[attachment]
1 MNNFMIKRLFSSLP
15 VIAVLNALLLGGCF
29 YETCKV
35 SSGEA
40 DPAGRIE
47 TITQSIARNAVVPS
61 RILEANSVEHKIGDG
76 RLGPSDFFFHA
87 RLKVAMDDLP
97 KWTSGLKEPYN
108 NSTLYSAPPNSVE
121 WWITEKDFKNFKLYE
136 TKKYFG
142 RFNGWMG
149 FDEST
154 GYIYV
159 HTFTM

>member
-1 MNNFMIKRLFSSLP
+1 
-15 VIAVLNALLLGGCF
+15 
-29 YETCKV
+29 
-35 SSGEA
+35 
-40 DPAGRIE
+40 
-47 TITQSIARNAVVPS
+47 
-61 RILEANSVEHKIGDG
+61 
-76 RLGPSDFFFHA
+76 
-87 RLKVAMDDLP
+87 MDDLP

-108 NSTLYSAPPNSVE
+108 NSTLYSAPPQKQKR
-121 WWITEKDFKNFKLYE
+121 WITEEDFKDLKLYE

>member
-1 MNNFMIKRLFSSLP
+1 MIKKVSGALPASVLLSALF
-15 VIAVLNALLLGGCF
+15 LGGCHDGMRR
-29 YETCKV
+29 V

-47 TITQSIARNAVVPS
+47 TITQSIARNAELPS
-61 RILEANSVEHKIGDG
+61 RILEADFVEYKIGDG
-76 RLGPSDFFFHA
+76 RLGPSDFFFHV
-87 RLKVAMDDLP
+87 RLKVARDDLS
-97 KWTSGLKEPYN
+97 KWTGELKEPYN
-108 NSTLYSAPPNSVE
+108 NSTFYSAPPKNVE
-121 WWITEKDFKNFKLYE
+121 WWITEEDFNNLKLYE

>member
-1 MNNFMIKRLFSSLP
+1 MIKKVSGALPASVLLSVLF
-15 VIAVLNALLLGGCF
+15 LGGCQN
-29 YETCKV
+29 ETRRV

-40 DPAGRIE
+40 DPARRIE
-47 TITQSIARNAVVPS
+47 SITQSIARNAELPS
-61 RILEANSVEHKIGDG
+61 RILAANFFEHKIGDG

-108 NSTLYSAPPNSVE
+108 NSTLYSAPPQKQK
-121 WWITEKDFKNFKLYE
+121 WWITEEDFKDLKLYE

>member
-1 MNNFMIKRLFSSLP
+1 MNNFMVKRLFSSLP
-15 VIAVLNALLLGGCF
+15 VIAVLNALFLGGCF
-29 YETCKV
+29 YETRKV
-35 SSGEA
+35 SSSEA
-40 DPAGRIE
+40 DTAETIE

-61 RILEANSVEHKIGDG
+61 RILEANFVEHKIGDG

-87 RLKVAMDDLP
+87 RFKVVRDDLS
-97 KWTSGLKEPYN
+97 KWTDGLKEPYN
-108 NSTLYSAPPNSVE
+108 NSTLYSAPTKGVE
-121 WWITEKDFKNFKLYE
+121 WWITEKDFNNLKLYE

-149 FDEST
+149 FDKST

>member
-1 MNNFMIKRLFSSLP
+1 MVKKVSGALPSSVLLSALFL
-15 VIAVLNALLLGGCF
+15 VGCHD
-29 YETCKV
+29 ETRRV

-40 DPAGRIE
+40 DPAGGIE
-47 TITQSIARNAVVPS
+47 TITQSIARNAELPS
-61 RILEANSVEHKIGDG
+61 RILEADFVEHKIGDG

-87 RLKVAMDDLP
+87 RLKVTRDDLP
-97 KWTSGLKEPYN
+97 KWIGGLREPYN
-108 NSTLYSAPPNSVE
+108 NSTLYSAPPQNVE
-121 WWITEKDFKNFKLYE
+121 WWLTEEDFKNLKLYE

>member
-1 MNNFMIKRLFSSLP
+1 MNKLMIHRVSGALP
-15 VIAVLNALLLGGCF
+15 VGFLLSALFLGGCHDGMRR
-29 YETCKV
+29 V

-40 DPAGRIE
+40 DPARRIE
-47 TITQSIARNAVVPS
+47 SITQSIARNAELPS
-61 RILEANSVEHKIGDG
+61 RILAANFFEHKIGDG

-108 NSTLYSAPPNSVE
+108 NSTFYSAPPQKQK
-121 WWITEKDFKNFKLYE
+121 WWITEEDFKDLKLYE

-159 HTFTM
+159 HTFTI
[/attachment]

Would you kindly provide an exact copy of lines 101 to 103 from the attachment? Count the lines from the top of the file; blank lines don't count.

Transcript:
+149 FDKST

>member
-1 MNNFMIKRLFSSLP